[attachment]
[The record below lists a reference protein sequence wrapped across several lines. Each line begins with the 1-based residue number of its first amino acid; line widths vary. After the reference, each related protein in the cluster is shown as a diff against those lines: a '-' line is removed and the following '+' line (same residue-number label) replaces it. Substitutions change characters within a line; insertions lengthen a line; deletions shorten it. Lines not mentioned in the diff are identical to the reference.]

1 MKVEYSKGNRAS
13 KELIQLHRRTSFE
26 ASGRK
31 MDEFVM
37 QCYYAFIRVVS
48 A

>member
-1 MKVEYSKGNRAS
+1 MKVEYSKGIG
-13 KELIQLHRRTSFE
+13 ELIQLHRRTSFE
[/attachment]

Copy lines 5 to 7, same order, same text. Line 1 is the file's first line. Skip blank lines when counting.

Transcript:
31 MDEFVM
37 QCYYAFIRVVS
48 A